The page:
A case study in technological innovation. How are firms can utilising video conferencing to connect with their clients?
Dependent on which areas you specialise in, chances are you’ve got a wide variety of clients. The good, the bad, and the demanding. And you’re juggling their needs, worries and fears in addition to your own, those of your business, and all at the same time finding a spare half hour to actually practice the law.
And these needs, and associated demands, are constantly evolving. Can your practice keep pace?
Connecting with clients in a way that suits them is central to any forward-thinking organisation. Our recent Bellwether report into the evolution of the independent legal market, highlights that 78% of you see technological innovation as important in helping you grow your business. And with the exponential growth of Skype and other virtual conferencing, one could argue that it’s only a matter of time before video conferencing joins email, letter, and face-to-face as the go-to channel for client-lawyer relationships.
This interview provides a case study of video conferencing. What are the implications for client confidentiality? How easy is it to set up? And how could it contribute to forming the virtual law firm of the future?
This article was first published on Lexis®PSL on 29 August 2014. Click here for a free trial of Lexis®PSL. The views expressed by our Legal Analysis interviewees are not necessarily those of the proprietor.
Face time for law firms
Practice Management analysis: How are law firms making use of the new technology available to improve communication, both internally and with clients? Rebecca D’Agostino in business development at Langleys Solicitors, considers the advantages and some of the issues surrounding video conferencing and Skype in particular.
How can video conferencing be used by law firms?
We use video conferencing on a regular basis between offices. There have been substantial savings in inter-office travel costs and time efficiency. We also have a national client base and so it’s useful for clients who are unable to visit our office or who are simply too busy.
How easy is it to use?
It’s as easy as switching on a TV or computer. All that’s needed to use Skype, other than the software itself, is a computing device with a microphone and webcam and a decent internet connection. The software is relatively intuitive although limited training may be necessary for anyone who is not familiar with video conferencing.
Do clients like it?
Yes, although of course we are reliant on the quality of the equipment being used at their end, so sometimes the picture quality can be rather poor. The quality is also dependent on a decent internet connection at both ends. Faster internet speeds across the UK have gradually improved the quality of video conferencing but connections can still slow down at times, particularly in rural areas.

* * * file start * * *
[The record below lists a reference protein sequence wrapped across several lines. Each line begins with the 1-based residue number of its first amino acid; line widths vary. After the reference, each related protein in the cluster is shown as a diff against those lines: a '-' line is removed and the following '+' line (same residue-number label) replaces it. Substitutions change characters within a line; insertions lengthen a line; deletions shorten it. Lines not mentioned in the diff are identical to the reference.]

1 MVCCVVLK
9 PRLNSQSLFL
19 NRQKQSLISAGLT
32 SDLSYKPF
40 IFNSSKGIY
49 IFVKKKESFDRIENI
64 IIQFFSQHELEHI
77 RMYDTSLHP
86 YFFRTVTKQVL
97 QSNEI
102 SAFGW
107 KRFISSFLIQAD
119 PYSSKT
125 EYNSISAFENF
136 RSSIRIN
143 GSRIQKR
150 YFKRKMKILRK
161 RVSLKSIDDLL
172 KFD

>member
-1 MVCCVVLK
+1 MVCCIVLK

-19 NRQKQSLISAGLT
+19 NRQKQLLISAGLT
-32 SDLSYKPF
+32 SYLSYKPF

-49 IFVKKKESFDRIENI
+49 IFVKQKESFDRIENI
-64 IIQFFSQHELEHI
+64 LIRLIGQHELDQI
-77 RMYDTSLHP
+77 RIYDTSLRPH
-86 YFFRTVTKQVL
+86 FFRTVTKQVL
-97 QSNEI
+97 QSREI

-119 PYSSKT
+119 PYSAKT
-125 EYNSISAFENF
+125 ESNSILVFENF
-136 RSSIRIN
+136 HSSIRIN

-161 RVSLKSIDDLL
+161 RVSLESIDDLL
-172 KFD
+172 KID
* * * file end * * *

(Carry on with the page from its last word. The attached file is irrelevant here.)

What are the pros and cons?
Initial set up costs could prove prohibitive for small firms in terms of ensuring that the software is installed correctly on computers and training staff on how to use it. Although Skype itself does not cost anything, other more advanced forms of video conferencing can be very expensive indeed.
Using video conferencing as an alternative to shuttling fee earners between offices can lead to significant savings over time, both in terms of travel expenses and, more importantly, time. The green credentials of firms can also be improved by reducing all those carbon emissions.
Are there any security concerns?
Client confidentiality is obviously paramount to any lawyer-client relationship. As Skype is a file sharing programme we strictly just use it for audio/video and do not use the instant messaging/file sharing due to security risks. Just as with any other type of computer application, it’s also vital that IT systems are maintained and updated to ensure that they remain secure.
Will video conferencing be used more extensively by law firms in the future?
It’s essential for law firms to keep up-to-date with modern technology to compete in the market place. Rising office rents, combined with the after-effects of the recession and a growing popularity in homeworking by many professionals, could potentially make video conferencing far more common in the future. Nevertheless, it’s important to remember that some clients will prefer face-to-face communication. Although video conferencing can be an effective way for lawyers and clients to stay in touch, law firms will need to continue to cater for clients who are not comfortable with talking over a webcam. Even so-called ‘virtual law firms’ still need access to office space for client meetings.
Interviewed by Alex Heshmaty.
The views expressed by our Legal Analysis interviewees are not necessarily those of the proprietor.
So is video conferencing the way forward? Are your clients relishing the flexibility? Could this spell the death of the office? What are the alternatives? Let us know your thoughts.